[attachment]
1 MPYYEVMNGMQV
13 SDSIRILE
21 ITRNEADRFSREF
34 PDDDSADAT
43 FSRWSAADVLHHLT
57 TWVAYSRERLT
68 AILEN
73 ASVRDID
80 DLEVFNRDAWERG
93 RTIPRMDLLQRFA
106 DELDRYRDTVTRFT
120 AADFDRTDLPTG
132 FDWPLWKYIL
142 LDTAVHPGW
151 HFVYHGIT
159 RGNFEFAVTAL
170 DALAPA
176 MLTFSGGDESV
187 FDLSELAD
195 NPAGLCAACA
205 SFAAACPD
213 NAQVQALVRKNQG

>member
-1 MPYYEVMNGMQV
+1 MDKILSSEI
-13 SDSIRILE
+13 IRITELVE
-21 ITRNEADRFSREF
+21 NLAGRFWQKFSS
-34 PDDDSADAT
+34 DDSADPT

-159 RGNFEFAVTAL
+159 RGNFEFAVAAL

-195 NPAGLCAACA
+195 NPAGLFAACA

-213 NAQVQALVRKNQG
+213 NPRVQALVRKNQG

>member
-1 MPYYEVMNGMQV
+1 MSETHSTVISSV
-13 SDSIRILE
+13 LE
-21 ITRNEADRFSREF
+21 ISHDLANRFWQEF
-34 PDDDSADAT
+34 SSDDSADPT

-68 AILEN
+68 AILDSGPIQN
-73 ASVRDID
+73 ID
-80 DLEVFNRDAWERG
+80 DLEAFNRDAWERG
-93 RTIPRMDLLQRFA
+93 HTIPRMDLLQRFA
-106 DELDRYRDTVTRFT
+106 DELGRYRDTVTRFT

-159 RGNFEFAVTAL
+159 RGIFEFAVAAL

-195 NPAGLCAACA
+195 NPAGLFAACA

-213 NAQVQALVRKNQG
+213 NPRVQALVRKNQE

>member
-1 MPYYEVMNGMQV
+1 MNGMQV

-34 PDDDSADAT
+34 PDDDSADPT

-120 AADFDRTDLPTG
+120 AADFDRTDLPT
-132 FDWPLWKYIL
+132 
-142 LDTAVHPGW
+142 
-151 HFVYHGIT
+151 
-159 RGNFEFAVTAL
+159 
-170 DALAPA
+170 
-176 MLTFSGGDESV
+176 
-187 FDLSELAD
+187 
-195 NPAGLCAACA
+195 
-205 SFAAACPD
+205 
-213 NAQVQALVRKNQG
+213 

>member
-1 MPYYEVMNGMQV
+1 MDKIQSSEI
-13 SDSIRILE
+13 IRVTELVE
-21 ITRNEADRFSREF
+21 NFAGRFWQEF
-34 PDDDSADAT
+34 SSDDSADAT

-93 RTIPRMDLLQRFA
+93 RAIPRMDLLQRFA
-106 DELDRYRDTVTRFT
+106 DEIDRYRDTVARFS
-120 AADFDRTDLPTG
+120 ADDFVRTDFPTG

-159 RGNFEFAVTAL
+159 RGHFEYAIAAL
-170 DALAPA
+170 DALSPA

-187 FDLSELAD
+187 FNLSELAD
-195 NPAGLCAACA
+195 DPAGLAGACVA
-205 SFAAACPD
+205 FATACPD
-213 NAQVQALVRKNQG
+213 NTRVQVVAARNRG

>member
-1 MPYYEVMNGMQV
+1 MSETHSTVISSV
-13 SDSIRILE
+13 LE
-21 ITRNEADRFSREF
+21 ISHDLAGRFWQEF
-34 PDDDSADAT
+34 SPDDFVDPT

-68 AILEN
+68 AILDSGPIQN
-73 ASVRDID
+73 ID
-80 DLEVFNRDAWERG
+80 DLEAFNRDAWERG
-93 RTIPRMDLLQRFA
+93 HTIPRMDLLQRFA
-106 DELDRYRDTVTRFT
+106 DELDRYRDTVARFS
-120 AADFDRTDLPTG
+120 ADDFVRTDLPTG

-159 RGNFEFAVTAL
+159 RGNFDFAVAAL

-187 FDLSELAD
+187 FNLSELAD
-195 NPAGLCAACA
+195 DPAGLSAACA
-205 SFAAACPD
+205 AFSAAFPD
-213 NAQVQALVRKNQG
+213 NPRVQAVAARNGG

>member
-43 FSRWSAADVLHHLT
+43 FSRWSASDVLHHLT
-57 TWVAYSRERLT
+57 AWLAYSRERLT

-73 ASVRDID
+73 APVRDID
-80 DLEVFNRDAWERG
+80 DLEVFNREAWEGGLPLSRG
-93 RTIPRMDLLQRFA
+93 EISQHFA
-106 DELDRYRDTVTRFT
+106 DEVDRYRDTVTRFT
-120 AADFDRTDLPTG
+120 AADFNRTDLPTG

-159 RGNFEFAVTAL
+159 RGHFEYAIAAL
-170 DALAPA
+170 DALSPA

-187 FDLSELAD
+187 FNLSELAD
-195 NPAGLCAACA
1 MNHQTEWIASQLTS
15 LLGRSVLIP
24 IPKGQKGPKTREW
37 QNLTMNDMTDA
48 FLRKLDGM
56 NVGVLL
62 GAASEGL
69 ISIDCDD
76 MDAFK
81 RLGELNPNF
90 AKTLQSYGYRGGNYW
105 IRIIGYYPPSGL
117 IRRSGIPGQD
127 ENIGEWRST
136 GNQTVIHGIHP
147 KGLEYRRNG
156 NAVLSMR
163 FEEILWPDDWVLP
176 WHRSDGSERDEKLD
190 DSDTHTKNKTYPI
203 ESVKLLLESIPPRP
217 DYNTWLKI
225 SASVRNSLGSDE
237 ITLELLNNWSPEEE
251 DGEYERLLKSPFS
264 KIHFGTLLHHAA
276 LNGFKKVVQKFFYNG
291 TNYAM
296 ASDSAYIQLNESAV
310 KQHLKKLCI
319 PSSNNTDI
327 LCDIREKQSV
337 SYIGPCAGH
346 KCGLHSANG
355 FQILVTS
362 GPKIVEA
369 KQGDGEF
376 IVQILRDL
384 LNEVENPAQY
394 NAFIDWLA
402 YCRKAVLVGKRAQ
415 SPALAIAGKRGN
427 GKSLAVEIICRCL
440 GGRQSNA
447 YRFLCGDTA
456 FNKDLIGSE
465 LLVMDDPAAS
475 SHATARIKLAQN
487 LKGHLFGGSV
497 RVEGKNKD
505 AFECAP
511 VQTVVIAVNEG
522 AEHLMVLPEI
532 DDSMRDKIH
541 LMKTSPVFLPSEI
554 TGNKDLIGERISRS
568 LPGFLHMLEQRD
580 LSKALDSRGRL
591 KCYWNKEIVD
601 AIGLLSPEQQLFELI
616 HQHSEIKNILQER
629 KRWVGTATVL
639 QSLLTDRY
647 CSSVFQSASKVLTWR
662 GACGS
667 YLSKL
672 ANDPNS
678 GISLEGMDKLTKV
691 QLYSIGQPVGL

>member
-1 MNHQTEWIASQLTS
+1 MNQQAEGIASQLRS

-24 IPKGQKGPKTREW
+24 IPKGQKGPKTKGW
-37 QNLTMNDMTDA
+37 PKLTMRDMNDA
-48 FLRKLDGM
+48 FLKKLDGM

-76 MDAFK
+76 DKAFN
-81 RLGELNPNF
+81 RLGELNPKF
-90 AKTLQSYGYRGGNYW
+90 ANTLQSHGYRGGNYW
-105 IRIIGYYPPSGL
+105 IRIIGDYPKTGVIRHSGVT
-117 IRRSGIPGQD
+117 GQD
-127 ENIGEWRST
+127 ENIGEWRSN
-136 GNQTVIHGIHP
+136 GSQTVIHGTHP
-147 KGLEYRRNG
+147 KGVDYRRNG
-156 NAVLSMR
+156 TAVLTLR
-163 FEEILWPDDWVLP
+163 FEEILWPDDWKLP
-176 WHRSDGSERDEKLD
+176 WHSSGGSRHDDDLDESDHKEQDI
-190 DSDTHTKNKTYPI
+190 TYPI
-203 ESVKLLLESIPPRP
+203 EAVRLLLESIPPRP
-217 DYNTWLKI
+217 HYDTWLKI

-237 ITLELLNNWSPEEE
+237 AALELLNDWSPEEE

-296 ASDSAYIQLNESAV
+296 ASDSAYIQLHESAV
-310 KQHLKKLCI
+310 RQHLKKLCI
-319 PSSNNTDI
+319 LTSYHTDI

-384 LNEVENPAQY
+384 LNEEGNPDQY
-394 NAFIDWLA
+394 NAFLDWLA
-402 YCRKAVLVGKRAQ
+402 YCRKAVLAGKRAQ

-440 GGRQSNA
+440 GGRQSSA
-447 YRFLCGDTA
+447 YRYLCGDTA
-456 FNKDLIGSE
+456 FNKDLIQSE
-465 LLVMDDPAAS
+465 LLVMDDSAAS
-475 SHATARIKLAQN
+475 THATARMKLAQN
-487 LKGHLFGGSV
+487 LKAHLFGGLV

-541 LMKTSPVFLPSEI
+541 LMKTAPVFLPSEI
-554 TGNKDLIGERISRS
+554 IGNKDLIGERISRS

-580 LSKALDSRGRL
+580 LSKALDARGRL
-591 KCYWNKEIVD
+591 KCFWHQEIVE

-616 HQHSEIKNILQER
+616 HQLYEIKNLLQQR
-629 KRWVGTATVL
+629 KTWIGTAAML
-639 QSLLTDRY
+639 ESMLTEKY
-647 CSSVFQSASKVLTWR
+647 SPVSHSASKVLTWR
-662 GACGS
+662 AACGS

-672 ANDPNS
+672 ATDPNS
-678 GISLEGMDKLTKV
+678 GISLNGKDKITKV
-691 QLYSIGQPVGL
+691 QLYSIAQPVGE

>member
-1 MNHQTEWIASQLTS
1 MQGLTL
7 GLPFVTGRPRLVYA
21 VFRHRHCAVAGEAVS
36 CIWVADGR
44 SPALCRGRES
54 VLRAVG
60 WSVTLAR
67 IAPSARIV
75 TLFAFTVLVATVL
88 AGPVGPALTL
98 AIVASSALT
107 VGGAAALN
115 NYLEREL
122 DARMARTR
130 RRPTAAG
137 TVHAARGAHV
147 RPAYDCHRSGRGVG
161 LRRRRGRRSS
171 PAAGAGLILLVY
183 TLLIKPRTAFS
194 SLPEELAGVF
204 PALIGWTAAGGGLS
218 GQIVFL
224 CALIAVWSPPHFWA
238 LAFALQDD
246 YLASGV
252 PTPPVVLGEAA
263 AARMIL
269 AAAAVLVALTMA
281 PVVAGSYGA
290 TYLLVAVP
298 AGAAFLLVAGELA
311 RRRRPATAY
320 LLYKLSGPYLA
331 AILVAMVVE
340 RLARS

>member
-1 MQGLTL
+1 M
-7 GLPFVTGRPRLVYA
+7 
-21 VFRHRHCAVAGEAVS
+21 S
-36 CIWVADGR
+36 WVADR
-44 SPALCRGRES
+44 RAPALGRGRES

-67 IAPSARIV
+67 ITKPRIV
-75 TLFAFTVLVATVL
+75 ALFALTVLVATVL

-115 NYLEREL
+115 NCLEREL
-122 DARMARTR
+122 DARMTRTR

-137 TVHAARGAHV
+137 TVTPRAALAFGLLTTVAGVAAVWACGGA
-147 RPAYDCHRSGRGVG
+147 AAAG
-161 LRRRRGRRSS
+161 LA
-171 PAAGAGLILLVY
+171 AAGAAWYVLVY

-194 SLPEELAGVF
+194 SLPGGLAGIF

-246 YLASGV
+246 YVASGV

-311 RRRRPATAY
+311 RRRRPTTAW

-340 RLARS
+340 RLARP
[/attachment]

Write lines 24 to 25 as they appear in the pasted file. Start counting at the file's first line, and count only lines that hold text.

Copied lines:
-1 MPYYEVMNGMQV
+1 MDKILSSEI